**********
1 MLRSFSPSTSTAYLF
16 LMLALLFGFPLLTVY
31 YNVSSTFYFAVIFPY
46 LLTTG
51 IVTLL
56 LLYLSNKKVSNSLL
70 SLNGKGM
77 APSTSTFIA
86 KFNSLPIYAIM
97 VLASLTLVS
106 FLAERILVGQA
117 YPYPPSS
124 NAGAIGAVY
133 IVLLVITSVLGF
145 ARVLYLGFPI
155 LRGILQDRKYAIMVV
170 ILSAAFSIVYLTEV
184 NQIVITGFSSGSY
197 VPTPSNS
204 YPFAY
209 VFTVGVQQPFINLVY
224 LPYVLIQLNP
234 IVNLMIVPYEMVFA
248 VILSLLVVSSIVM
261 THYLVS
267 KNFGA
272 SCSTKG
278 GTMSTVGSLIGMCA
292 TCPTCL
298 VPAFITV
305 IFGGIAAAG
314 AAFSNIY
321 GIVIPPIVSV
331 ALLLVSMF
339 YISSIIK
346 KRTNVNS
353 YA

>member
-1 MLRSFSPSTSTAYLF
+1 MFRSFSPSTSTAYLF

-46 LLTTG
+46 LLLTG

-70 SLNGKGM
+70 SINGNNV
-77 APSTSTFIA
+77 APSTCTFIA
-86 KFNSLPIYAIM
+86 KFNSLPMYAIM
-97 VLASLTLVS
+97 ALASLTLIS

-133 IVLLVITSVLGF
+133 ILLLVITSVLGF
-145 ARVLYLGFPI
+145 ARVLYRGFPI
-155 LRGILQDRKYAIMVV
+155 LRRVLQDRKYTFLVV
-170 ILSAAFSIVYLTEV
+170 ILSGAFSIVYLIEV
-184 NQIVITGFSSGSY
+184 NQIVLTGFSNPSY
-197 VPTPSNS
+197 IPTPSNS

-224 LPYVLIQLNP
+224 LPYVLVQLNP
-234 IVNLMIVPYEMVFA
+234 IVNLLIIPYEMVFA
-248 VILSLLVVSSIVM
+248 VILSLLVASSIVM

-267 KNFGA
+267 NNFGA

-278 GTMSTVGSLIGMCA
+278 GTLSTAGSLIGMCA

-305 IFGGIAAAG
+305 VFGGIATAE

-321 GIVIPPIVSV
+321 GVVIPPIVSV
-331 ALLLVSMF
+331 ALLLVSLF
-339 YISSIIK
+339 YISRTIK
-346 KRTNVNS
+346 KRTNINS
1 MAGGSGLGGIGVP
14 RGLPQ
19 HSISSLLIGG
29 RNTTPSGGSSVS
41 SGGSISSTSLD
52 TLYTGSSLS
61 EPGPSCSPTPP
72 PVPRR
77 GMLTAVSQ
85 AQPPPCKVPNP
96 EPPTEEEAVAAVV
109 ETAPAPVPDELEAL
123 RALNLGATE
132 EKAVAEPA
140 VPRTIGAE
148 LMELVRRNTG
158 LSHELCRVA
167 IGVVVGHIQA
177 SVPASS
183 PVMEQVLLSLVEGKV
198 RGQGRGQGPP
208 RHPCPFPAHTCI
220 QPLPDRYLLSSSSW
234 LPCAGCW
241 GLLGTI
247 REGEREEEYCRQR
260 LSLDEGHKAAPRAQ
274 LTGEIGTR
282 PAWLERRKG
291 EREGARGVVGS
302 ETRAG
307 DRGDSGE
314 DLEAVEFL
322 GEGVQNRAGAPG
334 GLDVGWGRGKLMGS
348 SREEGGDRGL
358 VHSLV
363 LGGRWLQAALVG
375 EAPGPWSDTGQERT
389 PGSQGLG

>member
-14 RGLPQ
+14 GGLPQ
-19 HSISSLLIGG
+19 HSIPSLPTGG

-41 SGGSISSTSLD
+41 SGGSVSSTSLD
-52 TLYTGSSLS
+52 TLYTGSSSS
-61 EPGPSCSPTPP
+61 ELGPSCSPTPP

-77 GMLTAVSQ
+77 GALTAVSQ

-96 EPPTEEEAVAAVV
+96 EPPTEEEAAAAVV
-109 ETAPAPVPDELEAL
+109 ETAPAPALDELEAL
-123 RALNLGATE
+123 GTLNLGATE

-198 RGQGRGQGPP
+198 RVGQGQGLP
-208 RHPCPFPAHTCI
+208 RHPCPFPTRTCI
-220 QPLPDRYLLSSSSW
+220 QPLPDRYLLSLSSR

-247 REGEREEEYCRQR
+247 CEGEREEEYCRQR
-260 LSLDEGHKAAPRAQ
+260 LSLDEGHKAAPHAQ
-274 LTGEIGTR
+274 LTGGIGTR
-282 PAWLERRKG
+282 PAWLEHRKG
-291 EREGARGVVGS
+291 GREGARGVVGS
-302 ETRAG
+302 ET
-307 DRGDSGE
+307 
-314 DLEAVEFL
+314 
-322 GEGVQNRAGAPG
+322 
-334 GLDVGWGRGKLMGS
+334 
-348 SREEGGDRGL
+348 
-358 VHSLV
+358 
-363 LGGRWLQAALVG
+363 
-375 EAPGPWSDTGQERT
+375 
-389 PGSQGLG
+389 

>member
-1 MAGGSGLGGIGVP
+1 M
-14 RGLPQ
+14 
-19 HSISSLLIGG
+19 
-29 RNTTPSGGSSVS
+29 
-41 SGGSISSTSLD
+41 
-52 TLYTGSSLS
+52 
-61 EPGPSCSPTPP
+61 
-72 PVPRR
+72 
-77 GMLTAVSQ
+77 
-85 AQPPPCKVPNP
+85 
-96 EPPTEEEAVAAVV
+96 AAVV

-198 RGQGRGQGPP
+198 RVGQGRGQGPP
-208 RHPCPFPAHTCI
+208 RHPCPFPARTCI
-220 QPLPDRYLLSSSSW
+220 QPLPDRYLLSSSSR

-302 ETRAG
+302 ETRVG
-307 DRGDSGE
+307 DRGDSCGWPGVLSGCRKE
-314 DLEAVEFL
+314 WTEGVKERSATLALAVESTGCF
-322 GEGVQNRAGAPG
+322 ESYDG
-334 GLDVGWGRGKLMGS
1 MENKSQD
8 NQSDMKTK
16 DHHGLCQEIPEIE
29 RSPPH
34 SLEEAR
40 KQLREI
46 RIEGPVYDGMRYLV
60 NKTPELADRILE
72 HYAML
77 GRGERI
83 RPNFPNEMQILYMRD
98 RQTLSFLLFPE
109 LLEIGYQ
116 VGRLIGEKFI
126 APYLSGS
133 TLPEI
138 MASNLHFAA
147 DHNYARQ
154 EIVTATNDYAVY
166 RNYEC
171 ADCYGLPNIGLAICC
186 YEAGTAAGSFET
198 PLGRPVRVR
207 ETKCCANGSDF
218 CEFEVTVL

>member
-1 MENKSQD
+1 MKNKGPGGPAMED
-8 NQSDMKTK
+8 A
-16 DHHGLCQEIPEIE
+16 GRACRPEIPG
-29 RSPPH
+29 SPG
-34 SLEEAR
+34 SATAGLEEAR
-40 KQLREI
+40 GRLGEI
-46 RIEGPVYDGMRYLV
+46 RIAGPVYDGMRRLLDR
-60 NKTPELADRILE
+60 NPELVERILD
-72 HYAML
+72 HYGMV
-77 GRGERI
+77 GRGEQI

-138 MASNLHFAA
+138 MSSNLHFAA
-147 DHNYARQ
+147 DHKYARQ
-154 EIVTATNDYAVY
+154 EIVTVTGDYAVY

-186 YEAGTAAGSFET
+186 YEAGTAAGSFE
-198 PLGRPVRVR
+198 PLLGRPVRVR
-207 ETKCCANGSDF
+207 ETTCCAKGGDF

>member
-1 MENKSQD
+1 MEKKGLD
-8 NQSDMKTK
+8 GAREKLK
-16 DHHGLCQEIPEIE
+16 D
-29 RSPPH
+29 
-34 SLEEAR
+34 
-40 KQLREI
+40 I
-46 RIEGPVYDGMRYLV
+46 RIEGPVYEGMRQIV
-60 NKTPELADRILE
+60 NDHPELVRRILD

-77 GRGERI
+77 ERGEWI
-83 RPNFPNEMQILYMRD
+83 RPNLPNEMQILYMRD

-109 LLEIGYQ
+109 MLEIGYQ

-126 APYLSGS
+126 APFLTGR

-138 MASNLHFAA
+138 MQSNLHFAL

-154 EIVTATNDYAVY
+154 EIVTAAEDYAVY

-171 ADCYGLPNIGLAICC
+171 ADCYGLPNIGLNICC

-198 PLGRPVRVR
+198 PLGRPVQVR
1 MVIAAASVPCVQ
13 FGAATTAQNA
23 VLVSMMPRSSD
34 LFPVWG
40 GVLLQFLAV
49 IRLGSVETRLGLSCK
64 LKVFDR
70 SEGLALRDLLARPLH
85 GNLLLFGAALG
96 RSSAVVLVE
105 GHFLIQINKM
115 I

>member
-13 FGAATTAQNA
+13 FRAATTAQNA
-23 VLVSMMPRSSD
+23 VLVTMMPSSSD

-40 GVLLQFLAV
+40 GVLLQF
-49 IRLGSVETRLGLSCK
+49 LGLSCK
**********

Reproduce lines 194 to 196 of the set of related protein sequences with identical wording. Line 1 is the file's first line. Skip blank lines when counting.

+72 
-77 GMLTAVSQ
+77 